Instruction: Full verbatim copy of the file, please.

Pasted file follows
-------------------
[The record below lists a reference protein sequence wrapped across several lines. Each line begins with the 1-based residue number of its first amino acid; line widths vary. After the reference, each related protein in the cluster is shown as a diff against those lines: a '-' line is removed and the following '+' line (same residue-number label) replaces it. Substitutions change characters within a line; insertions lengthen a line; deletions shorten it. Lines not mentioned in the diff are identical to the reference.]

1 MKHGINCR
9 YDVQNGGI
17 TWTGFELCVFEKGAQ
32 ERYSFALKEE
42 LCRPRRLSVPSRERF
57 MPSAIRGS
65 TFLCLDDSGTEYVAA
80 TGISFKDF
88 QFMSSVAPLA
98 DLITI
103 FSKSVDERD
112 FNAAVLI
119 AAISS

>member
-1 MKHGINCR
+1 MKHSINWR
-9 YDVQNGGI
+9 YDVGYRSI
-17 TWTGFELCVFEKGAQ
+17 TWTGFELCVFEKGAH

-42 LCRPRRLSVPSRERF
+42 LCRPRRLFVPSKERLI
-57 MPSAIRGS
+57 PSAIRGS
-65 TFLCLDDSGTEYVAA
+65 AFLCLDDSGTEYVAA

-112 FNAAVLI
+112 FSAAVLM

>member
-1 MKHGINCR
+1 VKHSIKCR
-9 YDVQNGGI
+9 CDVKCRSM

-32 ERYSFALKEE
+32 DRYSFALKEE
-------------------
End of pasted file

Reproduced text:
[The record below lists a reference protein sequence wrapped across several lines. Each line begins with the 1-based residue number of its first amino acid; line widths vary. After the reference, each related protein in the cluster is shown as a diff against those lines: a '-' line is removed and the following '+' line (same residue-number label) replaces it. Substitutions change characters within a line; insertions lengthen a line; deletions shorten it. Lines not mentioned in the diff are identical to the reference.]

1 MKHGINCR
9 YDVQNGGI
17 TWTGFELCVFEKGAQ
32 ERYSFALKEE
42 LCRPRRLSVPSRERF
57 MPSAIRGS
65 TFLCLDDSGTEYVAA
80 TGISFKDF
88 QFMSSVAPLA
98 DLITI
103 FSKSVDERD
112 FNAAVLI
119 AAISS

>member
-1 MKHGINCR
+1 MKHSINWR
-9 YDVQNGGI
+9 YDVGYRSI
-17 TWTGFELCVFEKGAQ
+17 TWTGFELCVFEKGAH

-42 LCRPRRLSVPSRERF
+42 LCRPRRLFVPSKERLI
-57 MPSAIRGS
+57 PSAIRGS
-65 TFLCLDDSGTEYVAA
+65 AFLCLDDSGTEYVAA

-112 FNAAVLI
+112 FSAAVLM

>member
-1 MKHGINCR
+1 VKHSIKCR
-9 YDVQNGGI
+9 CDVKCRSM

-32 ERYSFALKEE
+32 DRYSFALKEE